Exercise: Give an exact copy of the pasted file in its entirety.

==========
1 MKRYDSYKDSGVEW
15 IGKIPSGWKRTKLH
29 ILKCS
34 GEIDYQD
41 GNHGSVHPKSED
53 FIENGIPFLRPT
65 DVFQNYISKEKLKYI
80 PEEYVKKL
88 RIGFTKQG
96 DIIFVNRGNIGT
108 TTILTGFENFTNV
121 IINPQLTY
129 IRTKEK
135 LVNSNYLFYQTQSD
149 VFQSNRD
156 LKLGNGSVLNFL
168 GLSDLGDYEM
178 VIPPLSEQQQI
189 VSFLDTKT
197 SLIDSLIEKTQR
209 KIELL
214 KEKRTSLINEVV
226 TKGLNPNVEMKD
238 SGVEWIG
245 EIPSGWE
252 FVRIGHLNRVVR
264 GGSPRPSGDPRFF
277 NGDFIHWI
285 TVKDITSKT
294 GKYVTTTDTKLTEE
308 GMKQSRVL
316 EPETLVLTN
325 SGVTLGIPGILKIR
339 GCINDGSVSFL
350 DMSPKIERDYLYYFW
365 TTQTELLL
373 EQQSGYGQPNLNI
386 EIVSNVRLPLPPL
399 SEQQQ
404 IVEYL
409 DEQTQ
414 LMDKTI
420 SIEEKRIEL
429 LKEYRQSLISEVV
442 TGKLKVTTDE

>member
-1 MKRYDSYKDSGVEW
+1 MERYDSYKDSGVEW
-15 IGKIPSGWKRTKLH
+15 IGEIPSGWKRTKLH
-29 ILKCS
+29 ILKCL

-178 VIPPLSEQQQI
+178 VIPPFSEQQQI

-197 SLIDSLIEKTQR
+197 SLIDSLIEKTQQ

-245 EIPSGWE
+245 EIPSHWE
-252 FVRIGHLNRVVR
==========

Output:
1 MKRYDSYKDSGVEW
15 IGKIPSGWKRTKLH
29 ILKCS
34 GEIDYQD
41 GNHGSVHPKSED
53 FIENGIPFLRPT
65 DVFQNYISKEKLKYI
80 PEEYVKKL
88 RIGFTKQG
96 DIIFVNRGNIGT
108 TTILTGFENFTNV
121 IINPQLTY
129 IRTKEK
135 LVNSNYLFYQTQSD
149 VFQSNRD
156 LKLGNGSVLNFL
168 GLSDLGDYEM
178 VIPPLSEQQQI
189 VSFLDTKT
197 SLIDSLIEKTQR
209 KIELL
214 KEKRTSLINEVV
226 TKGLNPNVEMKD
238 SGVEWIG
245 EIPSGWE
252 FVRIGHLNRVVR
264 GGSPRPSGDPRFF
277 NGDFIHWI
285 TVKDITSKT
294 GKYVTTTDTKLTEE
308 GMKQSRVL
316 EPETLVLTN
325 SGVTLGIPGILKIR
339 GCINDGSVSFL
350 DMSPKIERDYLYYFW
365 TTQTELLL
373 EQQSGYGQPNLNI
386 EIVSNVRLPLPPL
399 SEQQQ
404 IVEYL
409 DEQTQ
414 LMDKTI
420 SIEEKRIEL
429 LKEYRQSLISEVV
442 TGKLKVTTDE

>member
-1 MKRYDSYKDSGVEW
+1 MERYDSYKDSGVEW
-15 IGKIPSGWKRTKLH
+15 IGEIPSGWKRTKLH
-29 ILKCS
+29 ILKCL

-178 VIPPLSEQQQI
+178 VIPPFSEQQQI

-197 SLIDSLIEKTQR
+197 SLIDSLIEKTQQ

-245 EIPSGWE
+245 EIPSHWE
-252 FVRIGHLNRVVR